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Why Is There No Direct Association Option in Wi-Fi Automation?

upstatemike

Senior Member
With the wide adoption of voice assistants like Amazon Echo and Google Home there seems to be a bu surge of Wi-Fi automation devices on the market. These are easy to set up for voice or phone control but one key thing that seems to be missing is the ability to link devices by direct association, there doesn't seem to be any way to program a Wi-Fo switch to work in tandem with another Wi-Fi switch, bulb, or module. This is basic stuff that is commonly done with Insteon or Z-Wave so why not Wi-Fi? I don't see where there is anything about the TCP/IP protocol that would prevent it from being implemented. 
 
Ideal application would be a Wi-Fi switch that you could pair to a handful of Wi-Fi color bulbs in a ceiling fixture. The switch LEDs could be color changing and could sync to the color you have set on the bulbs, Besides the main rocker there could be some discrete set buttons used to set up pairing and program default color and dim level for the switch , maybe using multiple paddle taps to cycle through a couple of color settings you program in. 
 
I'm confused as to why the features on Wi-Fi based automation seems so crude and basic compared to other protocols? Does Wi-Fi direct association exist somewhere and I just missed it?
 

vc1234

Active Member
upstatemike said:
Ideal application would be a Wi-Fi switch that you could pair to a handful of Wi-Fi color bulbs in a ceiling fixture. The switch LEDs could be color changing and could sync to the color you have set on the bulbs, Besides the main rocker there could be some discrete set buttons used to set up pairing and program default color and dim level for the switch , maybe using multiple paddle taps to cycle through a couple of color settings you program in. 
 
I'm confused as to why the features on Wi-Fi based automation seems so crude and basic compared to other protocols? Does Wi-Fi direct association exist somewhere and I just missed it?
 
Theoretically, there is nothing preventing a wifi automation device manufacturer from implementing a "direct association" over TCP/IP,  e.g. changing device status would lead to sending a tcp/ip packet to another device assuming the latter "knows" what to do with it -- that's how a typical  zwave association  works, more or less.
 
It's just that noone bothered to implement that for wifi devices for whatever reason, as far as I know.
 

upstatemike

Senior Member
It seems like this would be the logical next step if Wi-Fi devicee makers want to expand beyond small one or two device installations. Nobody is going to do a whole house using Wi-Fi devices if there is no practical way to implement local controls. The notion that people are going to walk around their house using a phone as the primary means to turn lights on and off is a silly marketing delusion.
 

Dean Roddey

Senior Member
In a real automation solution you would do that via the automation controller, where you can keep it on one place and not spread out so that you lose it if you have to replace a switch or something. And of course the other advantage is that the automation controller can work across devices from various vendors whereas something like you are talking about is very unlikely to work other than among devices from a single vendor, even if they were to implement it.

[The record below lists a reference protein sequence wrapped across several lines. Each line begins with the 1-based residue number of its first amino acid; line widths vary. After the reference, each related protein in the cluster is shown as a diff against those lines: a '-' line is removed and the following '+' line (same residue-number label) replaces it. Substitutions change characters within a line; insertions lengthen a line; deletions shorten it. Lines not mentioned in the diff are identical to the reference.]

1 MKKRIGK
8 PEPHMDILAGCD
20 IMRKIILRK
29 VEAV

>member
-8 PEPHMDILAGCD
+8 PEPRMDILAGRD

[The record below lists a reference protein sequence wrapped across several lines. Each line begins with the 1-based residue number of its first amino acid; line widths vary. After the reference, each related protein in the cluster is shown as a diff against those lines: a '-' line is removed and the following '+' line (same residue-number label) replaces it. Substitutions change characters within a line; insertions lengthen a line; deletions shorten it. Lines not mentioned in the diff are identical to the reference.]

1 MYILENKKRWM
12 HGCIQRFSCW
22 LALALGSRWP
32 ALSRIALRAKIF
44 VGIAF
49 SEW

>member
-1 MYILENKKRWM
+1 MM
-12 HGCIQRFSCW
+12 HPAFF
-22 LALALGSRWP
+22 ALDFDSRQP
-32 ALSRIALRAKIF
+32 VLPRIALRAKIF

upstatemike

Senior Member
I need to think about that a bit. It is true that the color control could be done using an HA controller but you would not want to depend on that for basic control such as having the switch turn a ceiling light on and off when the light is not able to be directly wired as a load to that switch. Many ceiling lights in my house were wired with pull chains and must be automated via smart bulbs or fixture modules tied logically to a smart switch that I added later.
 
Using Insteon as an example I have fixture modules in the ceiling fixtures plus switches or keypads on the walls but no direct wiring between the fixture and switch. I use an ISY99 as the technology bridge and Homeseer as the automation controller. Alexa control can be configured using devices in either Homeseer or the ISY. If the Internet link fails no problem because the switch will still work. If Homeseer fails because some unrelated plugin (say the weather station for example) uses all the CPU and locks things up no problem because the switch will still work. If the ISY99 fails because the caps on the powerline interface fail (again) it is still no problem because the association is programmed into the switch and ceiling modules themselves and so the switch will still work just the same as if the light was actually wired as a local load.
 
I believe you could do the same sort of thing with Z-Wave associations as well as UPB and some other technologies that do no depend on a hub or controller for virtual links to work. I just don't see a good reason why Wi-Fi devices could not be built to work that way as well.
 

LarrylLix

Senior Member
Interesting idea. The devices could use their own SSID network but then there would need to  be a dual port/SSID main unit available somewhere. Most routers have multiple SSID networks they can create now, anyway.
 
One of the problems may be the time delay incurred. If a socket is not maintained open by repeatedly banging the device every minute or two.
 
Insteon still had the best idea, being designed without central control hubs, if only the pricks would open the protocol up to the public, for third party development.
 
Are you actually running an old ISY99 or was that a typo?
 
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